I have read that for a cast, comedy is the most difficult theatrical style to play realistically. Well, if that is so, then the cast here should all be winning awards for their fantastic delivery. Not only are the lines delivered perfectly, but there are also the facial expressions and amazingly choreographed movements Director Mark Bell has given them around David Farley’s unique and quite amazing set. It’s difficult to pick any one cast member out as this is really a massive ensemble piece where everyone is able to rely on everyone else to be in the right spot, saying the right words at the right time in order for everything else to work. Having said that, special credit does have to go to Chris Leask in his role of Everyone Else. Chris is an amazingly hard working guy playing a whole host of characters and who pretty much steals the show with his ‘solo’ piece at the start of the second act.

l-r Lydia Fraser, Jean-Luke Worrell, Jenna Augen, Chris Leask, Jack Baldwin, Matt Hunt, Samson Ajewole, Holly Sumpton, Samuel Fogell, Leonard Cook. Photo credit Robert Workman
l-r Lydia Fraser, Jean-Luke Worrell, Jenna Augen, Chris Leask, Jack Baldwin, Matt Hunt, Samson Ajewole, Holly Sumpton, Samuel Fogell, Leonard Cook. Photo credit Robert Workman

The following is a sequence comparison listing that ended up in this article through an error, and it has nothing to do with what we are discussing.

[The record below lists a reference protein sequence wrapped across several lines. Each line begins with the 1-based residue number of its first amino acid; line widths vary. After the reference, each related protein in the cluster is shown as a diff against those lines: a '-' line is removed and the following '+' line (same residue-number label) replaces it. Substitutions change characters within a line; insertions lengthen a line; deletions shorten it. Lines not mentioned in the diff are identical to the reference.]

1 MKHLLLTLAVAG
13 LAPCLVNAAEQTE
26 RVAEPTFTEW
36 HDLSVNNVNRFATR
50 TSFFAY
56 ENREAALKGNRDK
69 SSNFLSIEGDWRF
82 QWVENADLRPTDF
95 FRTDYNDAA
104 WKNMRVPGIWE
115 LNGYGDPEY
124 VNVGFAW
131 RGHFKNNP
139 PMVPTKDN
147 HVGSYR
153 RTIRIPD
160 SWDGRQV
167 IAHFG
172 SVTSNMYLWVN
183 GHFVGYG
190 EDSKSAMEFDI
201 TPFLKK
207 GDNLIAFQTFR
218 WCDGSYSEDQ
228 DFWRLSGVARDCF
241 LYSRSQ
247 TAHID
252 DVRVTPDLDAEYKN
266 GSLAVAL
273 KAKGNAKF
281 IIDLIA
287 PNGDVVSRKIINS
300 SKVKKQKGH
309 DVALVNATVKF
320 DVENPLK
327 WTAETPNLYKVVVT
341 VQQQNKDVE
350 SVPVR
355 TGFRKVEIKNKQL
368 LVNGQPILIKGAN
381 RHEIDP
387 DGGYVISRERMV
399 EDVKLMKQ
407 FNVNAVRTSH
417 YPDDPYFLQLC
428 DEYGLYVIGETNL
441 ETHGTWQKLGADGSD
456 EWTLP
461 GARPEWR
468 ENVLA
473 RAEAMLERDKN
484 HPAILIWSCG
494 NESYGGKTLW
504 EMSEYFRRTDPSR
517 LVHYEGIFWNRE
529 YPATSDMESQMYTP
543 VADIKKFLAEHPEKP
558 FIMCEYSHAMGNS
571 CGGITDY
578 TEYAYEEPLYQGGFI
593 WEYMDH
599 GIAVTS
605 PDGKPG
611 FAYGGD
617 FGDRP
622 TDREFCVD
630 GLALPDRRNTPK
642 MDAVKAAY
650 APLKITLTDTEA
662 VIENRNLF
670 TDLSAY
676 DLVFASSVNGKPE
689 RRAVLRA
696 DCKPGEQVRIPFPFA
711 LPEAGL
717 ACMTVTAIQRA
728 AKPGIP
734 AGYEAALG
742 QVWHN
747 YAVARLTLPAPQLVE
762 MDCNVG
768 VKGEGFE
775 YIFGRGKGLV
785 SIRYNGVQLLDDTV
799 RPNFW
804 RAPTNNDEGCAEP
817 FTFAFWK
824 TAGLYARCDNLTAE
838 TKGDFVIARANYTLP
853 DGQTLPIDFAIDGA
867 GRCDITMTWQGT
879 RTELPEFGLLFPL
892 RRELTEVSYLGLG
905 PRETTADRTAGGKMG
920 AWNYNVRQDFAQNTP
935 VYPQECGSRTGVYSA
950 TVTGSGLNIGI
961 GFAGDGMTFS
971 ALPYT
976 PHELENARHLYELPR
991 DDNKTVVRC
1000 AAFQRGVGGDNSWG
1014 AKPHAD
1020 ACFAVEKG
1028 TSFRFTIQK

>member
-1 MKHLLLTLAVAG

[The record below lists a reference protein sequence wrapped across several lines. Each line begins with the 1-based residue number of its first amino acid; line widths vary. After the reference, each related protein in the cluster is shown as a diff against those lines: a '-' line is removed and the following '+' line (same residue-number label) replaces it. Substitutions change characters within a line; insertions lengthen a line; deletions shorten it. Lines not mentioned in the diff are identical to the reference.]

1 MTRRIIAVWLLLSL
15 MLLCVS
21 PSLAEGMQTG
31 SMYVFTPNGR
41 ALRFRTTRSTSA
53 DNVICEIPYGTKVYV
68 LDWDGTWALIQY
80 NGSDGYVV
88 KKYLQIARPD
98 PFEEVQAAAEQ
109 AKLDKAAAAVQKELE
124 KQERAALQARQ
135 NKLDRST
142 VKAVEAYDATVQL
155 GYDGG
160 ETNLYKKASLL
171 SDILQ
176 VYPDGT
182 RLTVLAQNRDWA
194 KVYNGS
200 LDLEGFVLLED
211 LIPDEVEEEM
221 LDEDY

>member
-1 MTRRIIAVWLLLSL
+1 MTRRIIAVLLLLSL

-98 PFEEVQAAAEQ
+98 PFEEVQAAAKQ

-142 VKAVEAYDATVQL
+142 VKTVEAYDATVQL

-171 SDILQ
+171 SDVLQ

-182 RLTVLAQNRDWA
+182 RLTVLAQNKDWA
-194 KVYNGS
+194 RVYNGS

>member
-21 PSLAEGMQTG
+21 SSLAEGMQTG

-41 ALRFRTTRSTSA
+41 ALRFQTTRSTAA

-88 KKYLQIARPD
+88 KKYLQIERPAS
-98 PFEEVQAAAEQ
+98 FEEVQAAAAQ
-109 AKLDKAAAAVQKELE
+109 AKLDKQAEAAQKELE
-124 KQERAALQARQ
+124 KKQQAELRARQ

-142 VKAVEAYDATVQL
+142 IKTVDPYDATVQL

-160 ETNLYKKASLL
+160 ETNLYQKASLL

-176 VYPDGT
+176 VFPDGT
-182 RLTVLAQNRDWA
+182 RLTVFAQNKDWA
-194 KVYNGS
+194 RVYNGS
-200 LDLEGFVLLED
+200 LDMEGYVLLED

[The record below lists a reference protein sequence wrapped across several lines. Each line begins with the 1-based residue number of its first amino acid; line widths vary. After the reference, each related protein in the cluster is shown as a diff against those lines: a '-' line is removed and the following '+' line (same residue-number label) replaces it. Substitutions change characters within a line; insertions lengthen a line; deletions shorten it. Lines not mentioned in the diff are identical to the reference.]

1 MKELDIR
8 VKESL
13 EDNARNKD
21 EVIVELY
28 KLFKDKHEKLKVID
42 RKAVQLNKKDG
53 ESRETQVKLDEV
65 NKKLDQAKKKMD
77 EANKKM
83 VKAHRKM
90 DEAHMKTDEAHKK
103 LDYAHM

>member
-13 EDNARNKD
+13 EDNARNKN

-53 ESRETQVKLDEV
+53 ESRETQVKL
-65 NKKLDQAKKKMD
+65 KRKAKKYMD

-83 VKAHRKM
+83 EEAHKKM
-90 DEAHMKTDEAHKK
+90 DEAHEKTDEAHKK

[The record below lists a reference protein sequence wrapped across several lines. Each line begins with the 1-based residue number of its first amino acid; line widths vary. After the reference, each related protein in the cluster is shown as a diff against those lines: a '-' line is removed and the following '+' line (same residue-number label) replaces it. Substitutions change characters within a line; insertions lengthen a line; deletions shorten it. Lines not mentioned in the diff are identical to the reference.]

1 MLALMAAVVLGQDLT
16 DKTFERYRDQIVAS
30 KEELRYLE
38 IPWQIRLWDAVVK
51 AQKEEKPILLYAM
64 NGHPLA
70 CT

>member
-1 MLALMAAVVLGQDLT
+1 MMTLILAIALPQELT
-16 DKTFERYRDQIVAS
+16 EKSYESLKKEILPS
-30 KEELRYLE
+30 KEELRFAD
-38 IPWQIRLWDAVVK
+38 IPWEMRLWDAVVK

I’ve tried to give you a feel for the show without giving away any too much. But, just in case my enthusiasm hasn’t come across enough, For this performance of The Comedy About a Bank Robbery I took a friend who has worked in the industry and is notoriously difficult to please – I once took him to a show that he said was worth a low three stars when I said five. However, at the end when I asked for his star rating, he said a definite five and the two of us spent the next hour in the pub discussing everything we had seen.

The Comedy About a Bank Robbery is definitely the funniest show I’ve seen. There is nothing to fault from start to finish in this brilliantly written and presented show and, if it’s true that laughter really is the best medicine then everyone leaving the theatre after the show was the healthiest they are ever going to be.

5 Star Rating

Review by Terry Eastham

Mischief Theatre, the madcap team behind award-winning productions The Play That Goes Wrong and Peter Pan Goes Wrong, present their latest West End smash hit The Comedy About A Bank Robbery.
A priceless diamond has been entrusted to the city bank, but in a town where everyone’s a crook and even security guards can’t be trusted, what could possibly go wrong? Delivering swag loads of laughter, Ocean’s Eleven meets the Marx Brothers in this dynamite new comedy.
Book now for the hottest show in town. It’d be criminal to miss it!
Written by Henry Lewis, Jonathan Sayer and Henry Shields of Mischief Theatre and starring the Mischief Theatre Company who brought you the Olivier Award-winning Best New Comedy “The Play That Goes Wrong” and “Peter Pan Goes Wrong”.

The Comedy About A Bank Robbery
Criterion Theatre
London